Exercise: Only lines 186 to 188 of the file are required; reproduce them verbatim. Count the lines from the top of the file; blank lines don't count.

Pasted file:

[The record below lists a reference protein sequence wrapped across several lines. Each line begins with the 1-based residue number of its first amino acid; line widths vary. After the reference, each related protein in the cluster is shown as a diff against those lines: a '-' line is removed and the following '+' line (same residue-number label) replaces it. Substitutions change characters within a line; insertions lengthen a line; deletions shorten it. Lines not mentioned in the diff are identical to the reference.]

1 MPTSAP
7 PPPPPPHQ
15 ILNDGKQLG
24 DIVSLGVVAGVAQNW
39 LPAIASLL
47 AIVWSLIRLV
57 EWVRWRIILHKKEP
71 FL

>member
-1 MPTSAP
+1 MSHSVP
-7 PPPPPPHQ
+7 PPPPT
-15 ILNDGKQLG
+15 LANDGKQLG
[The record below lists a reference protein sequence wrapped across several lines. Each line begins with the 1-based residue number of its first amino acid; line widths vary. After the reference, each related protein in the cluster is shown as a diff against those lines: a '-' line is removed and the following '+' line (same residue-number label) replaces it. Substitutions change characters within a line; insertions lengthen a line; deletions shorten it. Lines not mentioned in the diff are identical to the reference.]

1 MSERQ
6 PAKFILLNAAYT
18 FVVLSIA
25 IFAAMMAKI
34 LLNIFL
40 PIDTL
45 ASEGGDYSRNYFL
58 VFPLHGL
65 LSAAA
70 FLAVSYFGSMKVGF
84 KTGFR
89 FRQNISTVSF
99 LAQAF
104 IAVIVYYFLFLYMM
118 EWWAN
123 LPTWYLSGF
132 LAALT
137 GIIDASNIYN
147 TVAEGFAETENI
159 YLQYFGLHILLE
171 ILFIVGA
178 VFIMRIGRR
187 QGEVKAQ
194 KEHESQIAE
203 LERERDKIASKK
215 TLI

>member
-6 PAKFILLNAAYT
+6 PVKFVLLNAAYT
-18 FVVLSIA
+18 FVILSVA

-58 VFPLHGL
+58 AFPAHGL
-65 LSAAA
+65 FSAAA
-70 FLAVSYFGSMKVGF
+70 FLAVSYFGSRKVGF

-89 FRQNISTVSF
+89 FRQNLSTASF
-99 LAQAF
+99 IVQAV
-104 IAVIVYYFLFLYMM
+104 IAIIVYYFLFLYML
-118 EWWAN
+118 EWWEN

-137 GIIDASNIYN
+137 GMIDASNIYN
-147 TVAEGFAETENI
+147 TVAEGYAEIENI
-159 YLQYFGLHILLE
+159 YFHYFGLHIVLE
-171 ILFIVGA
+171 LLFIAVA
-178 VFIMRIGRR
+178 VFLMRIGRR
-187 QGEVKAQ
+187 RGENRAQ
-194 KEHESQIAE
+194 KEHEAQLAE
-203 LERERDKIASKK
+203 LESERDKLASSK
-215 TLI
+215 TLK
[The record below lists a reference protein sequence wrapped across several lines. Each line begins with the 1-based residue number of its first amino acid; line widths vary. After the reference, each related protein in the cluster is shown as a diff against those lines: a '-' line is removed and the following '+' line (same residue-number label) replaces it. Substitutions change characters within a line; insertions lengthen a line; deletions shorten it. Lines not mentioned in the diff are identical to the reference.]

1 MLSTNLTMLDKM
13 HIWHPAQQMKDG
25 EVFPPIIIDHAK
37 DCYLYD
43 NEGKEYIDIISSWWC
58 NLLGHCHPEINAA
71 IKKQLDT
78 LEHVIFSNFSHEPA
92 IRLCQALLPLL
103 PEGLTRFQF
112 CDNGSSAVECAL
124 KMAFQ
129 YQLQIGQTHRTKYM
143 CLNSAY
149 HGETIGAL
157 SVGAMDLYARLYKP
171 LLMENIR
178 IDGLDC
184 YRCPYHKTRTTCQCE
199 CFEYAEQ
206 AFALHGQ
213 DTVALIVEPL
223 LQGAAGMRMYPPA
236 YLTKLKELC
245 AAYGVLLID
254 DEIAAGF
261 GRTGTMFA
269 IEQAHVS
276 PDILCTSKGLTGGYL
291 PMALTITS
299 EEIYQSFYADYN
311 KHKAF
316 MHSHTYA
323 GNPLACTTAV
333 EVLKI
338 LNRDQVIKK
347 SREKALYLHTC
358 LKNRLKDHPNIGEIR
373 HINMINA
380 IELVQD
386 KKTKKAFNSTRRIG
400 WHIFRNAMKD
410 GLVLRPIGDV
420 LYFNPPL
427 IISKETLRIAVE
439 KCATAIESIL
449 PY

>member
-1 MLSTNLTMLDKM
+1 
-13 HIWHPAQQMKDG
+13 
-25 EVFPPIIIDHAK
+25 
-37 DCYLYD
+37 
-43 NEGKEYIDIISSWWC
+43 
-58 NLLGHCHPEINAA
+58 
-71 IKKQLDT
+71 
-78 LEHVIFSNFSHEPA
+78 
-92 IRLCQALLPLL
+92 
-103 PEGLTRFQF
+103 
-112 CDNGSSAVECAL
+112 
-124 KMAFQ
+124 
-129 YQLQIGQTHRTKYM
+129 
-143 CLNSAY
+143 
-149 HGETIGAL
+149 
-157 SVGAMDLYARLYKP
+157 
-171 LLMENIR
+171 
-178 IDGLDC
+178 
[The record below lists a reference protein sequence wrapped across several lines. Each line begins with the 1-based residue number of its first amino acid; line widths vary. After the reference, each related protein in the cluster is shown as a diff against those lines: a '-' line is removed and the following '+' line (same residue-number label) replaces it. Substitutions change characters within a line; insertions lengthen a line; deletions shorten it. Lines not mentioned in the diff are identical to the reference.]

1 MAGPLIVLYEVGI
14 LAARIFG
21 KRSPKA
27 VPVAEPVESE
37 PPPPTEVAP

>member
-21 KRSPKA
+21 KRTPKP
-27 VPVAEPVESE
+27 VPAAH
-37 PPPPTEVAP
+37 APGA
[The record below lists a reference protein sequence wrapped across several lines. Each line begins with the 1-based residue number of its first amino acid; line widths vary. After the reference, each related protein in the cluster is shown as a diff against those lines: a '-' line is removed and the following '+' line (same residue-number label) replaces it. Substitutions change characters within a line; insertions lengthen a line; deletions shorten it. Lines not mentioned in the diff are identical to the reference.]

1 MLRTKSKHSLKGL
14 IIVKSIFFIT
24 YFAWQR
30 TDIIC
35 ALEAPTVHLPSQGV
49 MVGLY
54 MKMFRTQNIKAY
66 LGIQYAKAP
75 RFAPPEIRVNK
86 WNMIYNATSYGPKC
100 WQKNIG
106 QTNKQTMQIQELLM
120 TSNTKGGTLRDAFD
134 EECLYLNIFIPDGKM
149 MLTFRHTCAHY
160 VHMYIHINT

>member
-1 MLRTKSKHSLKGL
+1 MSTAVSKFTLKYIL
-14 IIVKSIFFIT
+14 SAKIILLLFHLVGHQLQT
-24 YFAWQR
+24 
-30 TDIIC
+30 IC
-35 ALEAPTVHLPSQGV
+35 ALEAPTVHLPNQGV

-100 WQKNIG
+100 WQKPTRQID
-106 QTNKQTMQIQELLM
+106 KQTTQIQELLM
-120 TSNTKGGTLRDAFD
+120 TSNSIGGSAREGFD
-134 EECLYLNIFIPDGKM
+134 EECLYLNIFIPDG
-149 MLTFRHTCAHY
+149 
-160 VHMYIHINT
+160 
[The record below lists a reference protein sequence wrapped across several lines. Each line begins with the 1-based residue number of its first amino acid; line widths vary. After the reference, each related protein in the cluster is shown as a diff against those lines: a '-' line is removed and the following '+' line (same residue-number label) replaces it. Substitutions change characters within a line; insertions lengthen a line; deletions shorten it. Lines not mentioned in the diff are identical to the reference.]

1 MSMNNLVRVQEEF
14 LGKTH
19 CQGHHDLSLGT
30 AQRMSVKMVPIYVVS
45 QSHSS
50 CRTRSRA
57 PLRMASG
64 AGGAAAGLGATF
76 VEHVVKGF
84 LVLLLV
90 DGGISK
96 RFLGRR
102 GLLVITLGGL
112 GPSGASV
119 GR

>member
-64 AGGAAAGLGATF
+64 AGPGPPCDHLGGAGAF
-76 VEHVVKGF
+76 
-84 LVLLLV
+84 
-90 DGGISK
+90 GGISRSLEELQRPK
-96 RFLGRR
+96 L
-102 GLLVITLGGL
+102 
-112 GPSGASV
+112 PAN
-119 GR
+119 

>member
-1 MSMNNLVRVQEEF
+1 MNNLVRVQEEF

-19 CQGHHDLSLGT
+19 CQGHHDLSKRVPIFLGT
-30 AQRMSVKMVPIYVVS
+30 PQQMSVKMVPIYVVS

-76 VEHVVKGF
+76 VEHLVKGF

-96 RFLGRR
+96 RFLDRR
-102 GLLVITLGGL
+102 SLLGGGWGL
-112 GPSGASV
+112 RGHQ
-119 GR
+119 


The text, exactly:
54 MKMFRTQNIKAY
66 LGIQYAKAP
75 RFAPPEIRVNK